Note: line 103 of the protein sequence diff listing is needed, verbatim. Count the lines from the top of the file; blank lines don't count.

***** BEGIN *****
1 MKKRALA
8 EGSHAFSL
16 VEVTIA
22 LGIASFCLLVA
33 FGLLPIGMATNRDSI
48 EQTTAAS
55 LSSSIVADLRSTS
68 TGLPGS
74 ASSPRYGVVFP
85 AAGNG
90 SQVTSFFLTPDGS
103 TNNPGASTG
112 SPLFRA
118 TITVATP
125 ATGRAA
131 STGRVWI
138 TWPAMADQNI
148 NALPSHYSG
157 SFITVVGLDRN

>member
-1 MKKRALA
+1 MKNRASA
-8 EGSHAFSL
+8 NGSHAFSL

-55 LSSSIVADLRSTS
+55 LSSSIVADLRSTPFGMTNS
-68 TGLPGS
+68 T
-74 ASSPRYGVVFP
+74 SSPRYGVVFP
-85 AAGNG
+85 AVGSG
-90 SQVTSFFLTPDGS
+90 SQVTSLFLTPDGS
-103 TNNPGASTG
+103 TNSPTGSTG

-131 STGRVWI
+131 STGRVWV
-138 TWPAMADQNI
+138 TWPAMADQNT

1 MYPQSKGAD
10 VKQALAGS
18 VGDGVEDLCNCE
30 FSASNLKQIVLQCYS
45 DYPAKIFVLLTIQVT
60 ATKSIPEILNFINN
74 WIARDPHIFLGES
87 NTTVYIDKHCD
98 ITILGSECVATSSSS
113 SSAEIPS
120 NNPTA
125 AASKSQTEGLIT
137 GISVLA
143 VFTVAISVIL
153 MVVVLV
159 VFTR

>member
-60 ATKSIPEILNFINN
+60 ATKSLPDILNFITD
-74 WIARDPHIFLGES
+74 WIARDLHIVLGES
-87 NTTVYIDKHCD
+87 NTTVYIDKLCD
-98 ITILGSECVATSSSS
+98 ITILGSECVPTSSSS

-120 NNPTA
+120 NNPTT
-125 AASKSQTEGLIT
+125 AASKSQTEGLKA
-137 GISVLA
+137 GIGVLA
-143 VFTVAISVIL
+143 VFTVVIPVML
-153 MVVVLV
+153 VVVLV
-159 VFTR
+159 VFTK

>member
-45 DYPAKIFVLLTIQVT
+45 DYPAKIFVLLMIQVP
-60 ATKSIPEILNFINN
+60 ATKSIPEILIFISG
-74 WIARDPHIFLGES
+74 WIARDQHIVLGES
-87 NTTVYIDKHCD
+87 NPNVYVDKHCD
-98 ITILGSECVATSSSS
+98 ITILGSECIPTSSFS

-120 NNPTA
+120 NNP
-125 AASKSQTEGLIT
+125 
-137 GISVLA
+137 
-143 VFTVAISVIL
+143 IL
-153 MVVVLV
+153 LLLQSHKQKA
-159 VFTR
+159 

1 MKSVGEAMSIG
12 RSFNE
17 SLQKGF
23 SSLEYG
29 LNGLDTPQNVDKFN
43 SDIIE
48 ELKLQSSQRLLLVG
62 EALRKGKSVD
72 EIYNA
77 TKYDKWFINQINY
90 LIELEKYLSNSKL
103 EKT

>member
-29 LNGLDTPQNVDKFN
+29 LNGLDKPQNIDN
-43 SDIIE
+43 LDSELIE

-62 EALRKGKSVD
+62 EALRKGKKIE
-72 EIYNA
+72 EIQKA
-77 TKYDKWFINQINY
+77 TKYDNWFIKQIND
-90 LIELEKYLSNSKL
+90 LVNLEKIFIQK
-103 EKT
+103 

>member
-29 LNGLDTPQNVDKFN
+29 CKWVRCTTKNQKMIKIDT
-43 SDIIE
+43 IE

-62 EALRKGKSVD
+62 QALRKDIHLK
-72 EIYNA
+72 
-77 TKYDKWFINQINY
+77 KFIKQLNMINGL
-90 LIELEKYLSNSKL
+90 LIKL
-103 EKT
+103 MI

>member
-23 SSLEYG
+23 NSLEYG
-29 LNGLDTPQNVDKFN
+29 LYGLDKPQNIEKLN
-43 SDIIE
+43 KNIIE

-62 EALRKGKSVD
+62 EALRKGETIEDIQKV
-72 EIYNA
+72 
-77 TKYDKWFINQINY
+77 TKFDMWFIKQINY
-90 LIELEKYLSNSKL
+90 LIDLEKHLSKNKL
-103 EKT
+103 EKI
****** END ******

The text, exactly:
17 SLQKGF